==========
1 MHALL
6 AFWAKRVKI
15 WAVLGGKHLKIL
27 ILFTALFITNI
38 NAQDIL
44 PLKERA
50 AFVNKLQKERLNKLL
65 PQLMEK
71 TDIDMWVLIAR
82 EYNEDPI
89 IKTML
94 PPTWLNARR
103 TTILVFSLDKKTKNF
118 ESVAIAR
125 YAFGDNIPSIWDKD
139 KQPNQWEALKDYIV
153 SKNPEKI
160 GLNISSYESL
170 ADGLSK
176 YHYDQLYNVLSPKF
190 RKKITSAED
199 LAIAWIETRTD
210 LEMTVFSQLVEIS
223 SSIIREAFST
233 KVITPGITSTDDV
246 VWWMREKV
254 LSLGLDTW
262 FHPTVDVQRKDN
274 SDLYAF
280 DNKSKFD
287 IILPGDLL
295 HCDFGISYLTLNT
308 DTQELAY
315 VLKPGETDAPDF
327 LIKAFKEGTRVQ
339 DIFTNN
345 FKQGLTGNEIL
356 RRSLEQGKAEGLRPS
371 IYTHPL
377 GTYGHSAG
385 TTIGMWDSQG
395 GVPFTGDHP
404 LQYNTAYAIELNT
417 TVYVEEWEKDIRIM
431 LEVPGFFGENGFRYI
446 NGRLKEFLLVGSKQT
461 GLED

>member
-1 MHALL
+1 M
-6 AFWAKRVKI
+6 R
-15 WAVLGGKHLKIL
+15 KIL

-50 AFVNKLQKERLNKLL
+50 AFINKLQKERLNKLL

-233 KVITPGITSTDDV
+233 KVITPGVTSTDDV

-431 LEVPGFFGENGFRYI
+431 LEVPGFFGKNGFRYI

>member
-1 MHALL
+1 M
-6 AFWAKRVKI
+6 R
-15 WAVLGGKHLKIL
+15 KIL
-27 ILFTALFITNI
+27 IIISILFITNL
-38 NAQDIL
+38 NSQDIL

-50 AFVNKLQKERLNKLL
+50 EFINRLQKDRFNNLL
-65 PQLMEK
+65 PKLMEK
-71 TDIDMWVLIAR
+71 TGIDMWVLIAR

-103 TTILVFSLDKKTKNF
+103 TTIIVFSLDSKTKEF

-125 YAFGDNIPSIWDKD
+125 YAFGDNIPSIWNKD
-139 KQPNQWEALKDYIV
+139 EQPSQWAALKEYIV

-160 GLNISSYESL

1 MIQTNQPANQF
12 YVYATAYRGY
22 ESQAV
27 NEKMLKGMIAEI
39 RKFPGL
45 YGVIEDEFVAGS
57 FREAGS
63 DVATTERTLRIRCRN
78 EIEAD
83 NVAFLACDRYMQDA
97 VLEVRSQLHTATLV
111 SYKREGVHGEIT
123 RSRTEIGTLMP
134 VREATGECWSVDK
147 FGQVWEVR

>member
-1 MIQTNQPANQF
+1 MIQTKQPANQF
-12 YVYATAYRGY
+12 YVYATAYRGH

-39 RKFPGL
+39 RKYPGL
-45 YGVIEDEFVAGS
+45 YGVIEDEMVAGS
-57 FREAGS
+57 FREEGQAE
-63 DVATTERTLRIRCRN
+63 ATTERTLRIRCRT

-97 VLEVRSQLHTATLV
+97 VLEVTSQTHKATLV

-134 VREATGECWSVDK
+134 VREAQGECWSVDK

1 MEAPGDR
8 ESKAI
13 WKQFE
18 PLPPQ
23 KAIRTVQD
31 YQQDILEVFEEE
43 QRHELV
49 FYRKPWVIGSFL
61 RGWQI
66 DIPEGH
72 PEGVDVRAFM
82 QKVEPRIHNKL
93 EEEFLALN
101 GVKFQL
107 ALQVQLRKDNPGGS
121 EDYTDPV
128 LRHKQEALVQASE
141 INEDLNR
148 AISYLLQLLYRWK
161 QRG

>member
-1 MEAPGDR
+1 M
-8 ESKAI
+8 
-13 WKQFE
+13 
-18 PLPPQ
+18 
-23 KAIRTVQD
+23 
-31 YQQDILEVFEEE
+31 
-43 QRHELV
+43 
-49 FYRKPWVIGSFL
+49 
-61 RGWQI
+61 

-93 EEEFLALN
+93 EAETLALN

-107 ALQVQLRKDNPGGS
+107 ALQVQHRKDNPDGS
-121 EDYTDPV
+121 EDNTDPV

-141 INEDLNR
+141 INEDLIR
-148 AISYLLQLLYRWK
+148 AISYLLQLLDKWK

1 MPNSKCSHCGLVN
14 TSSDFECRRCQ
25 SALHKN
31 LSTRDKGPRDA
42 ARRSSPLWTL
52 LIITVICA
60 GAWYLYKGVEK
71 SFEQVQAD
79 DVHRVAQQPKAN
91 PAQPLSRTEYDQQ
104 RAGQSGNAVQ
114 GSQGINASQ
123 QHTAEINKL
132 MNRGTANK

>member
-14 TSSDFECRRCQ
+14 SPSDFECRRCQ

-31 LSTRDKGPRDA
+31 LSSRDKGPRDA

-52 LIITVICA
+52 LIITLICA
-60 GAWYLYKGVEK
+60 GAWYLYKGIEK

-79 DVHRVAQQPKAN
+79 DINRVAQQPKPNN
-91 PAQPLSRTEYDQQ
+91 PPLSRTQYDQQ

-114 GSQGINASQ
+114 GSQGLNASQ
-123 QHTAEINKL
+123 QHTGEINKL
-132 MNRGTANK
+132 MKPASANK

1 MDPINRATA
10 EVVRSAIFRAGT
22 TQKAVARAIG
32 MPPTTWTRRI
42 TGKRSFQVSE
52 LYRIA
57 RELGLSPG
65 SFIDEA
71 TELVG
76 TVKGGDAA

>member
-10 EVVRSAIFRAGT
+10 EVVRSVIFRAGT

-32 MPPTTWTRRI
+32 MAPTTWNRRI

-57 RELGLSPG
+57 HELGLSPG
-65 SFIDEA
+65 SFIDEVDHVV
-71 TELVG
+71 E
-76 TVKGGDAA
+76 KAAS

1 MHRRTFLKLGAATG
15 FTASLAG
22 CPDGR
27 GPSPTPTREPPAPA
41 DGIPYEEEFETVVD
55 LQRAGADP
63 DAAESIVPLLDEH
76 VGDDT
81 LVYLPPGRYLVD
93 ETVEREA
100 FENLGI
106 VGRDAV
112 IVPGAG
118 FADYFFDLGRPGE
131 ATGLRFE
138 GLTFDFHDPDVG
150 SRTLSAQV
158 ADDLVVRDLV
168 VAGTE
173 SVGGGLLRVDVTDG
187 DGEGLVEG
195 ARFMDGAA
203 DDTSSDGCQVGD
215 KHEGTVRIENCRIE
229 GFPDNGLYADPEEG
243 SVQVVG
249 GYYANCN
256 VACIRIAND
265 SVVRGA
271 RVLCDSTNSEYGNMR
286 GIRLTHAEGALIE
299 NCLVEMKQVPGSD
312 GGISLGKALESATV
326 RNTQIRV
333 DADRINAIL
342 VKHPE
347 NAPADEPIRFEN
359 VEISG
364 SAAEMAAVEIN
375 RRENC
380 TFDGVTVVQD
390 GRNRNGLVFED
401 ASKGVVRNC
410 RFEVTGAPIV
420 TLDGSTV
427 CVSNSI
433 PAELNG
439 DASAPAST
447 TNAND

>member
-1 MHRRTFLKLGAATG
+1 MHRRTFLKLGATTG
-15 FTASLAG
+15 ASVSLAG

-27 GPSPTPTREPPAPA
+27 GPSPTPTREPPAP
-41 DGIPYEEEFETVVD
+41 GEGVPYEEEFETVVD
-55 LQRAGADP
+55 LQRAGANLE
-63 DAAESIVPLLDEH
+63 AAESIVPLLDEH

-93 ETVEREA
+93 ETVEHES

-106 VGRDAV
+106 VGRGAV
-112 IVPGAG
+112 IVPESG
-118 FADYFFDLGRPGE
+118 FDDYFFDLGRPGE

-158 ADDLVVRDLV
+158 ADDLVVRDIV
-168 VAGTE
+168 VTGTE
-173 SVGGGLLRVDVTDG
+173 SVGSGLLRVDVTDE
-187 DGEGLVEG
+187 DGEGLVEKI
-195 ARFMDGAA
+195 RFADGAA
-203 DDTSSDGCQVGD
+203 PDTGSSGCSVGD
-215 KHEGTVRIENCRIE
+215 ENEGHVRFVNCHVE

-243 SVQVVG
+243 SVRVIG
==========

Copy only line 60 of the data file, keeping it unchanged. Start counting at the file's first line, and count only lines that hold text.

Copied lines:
+431 LEVPGFFGKNGFRYI